Astronomers have discovered evidence of water vapor in the atmosphere of Jupiter’s moon Ganymede, according to a study released in the journal Nature Astronomy.
Previous research provides evidence that Ganymede, the largest moon in the solar system, contains more water than all of Earth’s oceans combined.
Temperatures on Ganymede are so cold that water on the surface remains frozen solid. Its ocean would reside 100 miles below the surface, meaning the water vapor scientists observed does not come from that body of water.
This water vapor is different, though. It forms when ice from Ganymede’s surface sublimates — turns from a solid to a gas, unlike on Earth, where water vapor occurs when a liquid is heated and becomes a gas. On Ganymede, water goes from a solid straight to a gas, skipping the liquid phase.
In 1998, Hubble’s Space Telescope Imaging Spectrograph took the first ultraviolet images of Ganymede. The photos revealed ribbons of color called auroral bands, signifying electrified gas, meaning that Ganymede has a weak magnetic field.
The UV observations suggested the presence of molecular oxygen (O2). But, the images did not match the expected emissions from a pure O2 atmosphere. Scientists concluded that the discrepancy meant Ganymede had a higher concentration of atomic oxygen (O).
Scientists re-examined the Hubble’s observations from the last two decades to confirm its evidence of water vapor.
In 2018, Lorenz Roth of the KTH Royal Institute of Technology in Stockholm, Sweden led a team set on measuring the amount of atomic oxygen on Jupiter’s moon using the Hubble.
The team compared Hubble’s photos from 2018 to those from Space Telescope Imaging Spectrograph from 1998 to 2010.
A screenshot from the new animation video shows Ganymede, the biggest moon in the solar system. (NASA/JPL-Caltech/SwRI/MSSS)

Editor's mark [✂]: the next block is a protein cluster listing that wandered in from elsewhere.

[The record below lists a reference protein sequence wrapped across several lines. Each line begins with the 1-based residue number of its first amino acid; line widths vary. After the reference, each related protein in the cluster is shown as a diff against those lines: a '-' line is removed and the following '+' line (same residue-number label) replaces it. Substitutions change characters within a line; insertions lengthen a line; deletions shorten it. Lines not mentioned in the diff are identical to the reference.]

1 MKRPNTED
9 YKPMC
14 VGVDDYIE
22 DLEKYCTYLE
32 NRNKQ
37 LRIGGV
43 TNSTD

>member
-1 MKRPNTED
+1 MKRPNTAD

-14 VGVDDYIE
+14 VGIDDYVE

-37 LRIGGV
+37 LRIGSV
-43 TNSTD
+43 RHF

Contrary to the 1998 data, Roth and his team discovered there was hardly any atomic oxygen in Ganymede’s atmosphere, meaning there must be another explanation for the difference in UV aurora images.
The team looked closer at the UV images and concluded that Ganymede’s surface temperature extremely varies throughout the day. Around noon near its equator, the surface becomes sufficiently warm enough to release small amounts of water molecules — the water vapor the Hubble observed.
"So far only the molecular oxygen had been observed," Roth told NASA. "This is produced when charged particles erode the ice surface. The water vapor that we measured now originates from ice sublimation caused by the thermal escape of water vapor from warm icy regions."
The finding adds to the anticipation of the European Space Agency’s (ESA) upcoming mission, JUICE, which stands for JUpiter ICy moons Explorer. It’s the first large-class mission in ESA’s Cosmic Vision 2015-2015 program.
JUICE’s launch is planned for 2022 and is expected to arrive at Jupiter in 2029. It will spend three years collecting observations of Jupiter and three of its largest moons with particular emphasis on Ganymede as a planetary body and potential habitat.
"Our results can provide the JUICE instrument teams with valuable information that may be used to refine their observation plans to optimize the use of the spacecraft," Roth said.
Ganymede was chosen for detailed investigation because it provides a natural laboratory for analysis, NASA said. The moon’s unique magnetic and plasma interactions with Jupiter and its environment make it optimal for investigation
NASA’S Juno mission recently released new photos of Ganymede. Juno has been studying Jupiter and its moons since 2016.
By studying Jupiter and its planets, scientists hope new insights will be found on the habitability of Jupiter-like exoplanetary systems.
This story was reported from Boston.